Q: When do I prune shrub roses? Is now okay? How far back do I cut?
A: Although you probably won’t kill a plant by doing it now (November) it’s best to wait until late winter or early spring (late February to early March time frame for central Maryland). Pruning before the dormant season might reduce some winter hardiness, potentially contributing to stem dieback. If you pruned in fall and a drastic cold snap were to cause plant tissue damage during the winter, then the second trimming to remove the dead wood would shorten the stem even more, as opposed to delaying trimming until the worst of winter is past and only making one trim at the height you prefer.
The height to reduce the stems depends on personal preference, and recommendations vary, but one convention is to cut shrub rose stems down to about 15 or 18 inches off the ground, though you could go lower to 12 inches or higher to 24 inches. Roses bloom on new growth (except for many climbing roses that also flower on old growth), so pruning at the end of winter will not remove flower buds. If you delay pruning into April or so, though, you might postpone when those first flowers of the season appear.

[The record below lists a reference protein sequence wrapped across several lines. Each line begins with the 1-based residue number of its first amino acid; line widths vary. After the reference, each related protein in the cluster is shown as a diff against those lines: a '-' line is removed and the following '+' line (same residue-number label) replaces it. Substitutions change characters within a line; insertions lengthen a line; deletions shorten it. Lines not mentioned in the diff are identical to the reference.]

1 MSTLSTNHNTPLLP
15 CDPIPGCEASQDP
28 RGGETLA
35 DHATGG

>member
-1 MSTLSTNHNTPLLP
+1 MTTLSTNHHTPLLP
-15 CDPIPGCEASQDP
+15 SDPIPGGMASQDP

If a rose is so rangy that it’s just in the way, like arching over a sidewalk or blocking a hose spigot, you can compromise and make a light trim now to tidy it up so the thorns don’t catch people and then do the main pruning in several months.
By Miri Talabac, Horticulturist, University of Maryland Extension Home & Garden Information Center. Miri writes the Garden Q&A for The Baltimore Sun and Washington Gardener Magazine. Read more by Miri.
Have a plant or insect question? The University of Maryland Extension has answers! Send your questions and photos to Ask Extension. Our horticulturists are available to answer your questions online, year-round.